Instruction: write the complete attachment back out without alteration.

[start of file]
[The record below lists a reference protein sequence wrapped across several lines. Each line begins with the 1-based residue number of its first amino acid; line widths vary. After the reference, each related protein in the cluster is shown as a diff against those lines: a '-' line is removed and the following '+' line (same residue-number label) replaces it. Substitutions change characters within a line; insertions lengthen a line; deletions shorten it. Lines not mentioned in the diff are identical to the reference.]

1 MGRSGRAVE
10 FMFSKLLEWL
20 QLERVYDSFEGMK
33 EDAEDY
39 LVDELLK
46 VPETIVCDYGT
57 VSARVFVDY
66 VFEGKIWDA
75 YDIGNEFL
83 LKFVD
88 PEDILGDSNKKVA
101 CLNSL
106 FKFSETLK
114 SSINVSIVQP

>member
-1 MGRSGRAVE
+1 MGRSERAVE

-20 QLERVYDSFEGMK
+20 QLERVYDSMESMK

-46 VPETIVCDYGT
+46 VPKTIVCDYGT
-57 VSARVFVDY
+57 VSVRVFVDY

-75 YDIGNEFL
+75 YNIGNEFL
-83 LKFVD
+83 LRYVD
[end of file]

[The record below lists a reference protein sequence wrapped across several lines. Each line begins with the 1-based residue number of its first amino acid; line widths vary. After the reference, each related protein in the cluster is shown as a diff against those lines: a '-' line is removed and the following '+' line (same residue-number label) replaces it. Substitutions change characters within a line; insertions lengthen a line; deletions shorten it. Lines not mentioned in the diff are identical to the reference.]

1 MGRSGRAVE
10 FMFSKLLEWL
20 QLERVYDSFEGMK
33 EDAEDY
39 LVDELLK
46 VPETIVCDYGT
57 VSARVFVDY
66 VFEGKIWDA
75 YDIGNEFL
83 LKFVD
88 PEDILGDSNKKVA
101 CLNSL
106 FKFSETLK
114 SSINVSIVQP

>member
-1 MGRSGRAVE
+1 MGRSERAVE

-20 QLERVYDSFEGMK
+20 QLERVYDSMESMK

-46 VPETIVCDYGT
+46 VPKTIVCDYGT
-57 VSARVFVDY
+57 VSVRVFVDY

-75 YDIGNEFL
+75 YNIGNEFL
-83 LKFVD
+83 LRYVD